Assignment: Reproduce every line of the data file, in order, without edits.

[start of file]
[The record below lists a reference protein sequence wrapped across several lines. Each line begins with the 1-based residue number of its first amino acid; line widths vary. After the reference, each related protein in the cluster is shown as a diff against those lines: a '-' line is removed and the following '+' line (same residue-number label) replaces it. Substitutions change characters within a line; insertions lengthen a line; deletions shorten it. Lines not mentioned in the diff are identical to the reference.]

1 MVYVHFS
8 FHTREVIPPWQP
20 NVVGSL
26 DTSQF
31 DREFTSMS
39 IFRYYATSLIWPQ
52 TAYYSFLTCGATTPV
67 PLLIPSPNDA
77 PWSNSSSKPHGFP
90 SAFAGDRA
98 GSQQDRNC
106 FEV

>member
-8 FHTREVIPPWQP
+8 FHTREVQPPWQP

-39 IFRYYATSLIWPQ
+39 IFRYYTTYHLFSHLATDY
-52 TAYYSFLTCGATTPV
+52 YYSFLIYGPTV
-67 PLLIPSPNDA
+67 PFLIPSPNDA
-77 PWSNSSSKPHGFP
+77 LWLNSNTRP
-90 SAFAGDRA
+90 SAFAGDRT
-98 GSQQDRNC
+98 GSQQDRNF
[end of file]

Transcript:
[The record below lists a reference protein sequence wrapped across several lines. Each line begins with the 1-based residue number of its first amino acid; line widths vary. After the reference, each related protein in the cluster is shown as a diff against those lines: a '-' line is removed and the following '+' line (same residue-number label) replaces it. Substitutions change characters within a line; insertions lengthen a line; deletions shorten it. Lines not mentioned in the diff are identical to the reference.]

1 MVYVHFS
8 FHTREVIPPWQP
20 NVVGSL
26 DTSQF
31 DREFTSMS
39 IFRYYATSLIWPQ
52 TAYYSFLTCGATTPV
67 PLLIPSPNDA
77 PWSNSSSKPHGFP
90 SAFAGDRA
98 GSQQDRNC
106 FEV

>member
-8 FHTREVIPPWQP
+8 FHTREVQPPWQP

-39 IFRYYATSLIWPQ
+39 IFRYYTTYHLFSHLATDY
-52 TAYYSFLTCGATTPV
+52 YYSFLIYGPTV
-67 PLLIPSPNDA
+67 PFLIPSPNDA
-77 PWSNSSSKPHGFP
+77 LWLNSNTRP
-90 SAFAGDRA
+90 SAFAGDRT
-98 GSQQDRNC
+98 GSQQDRNF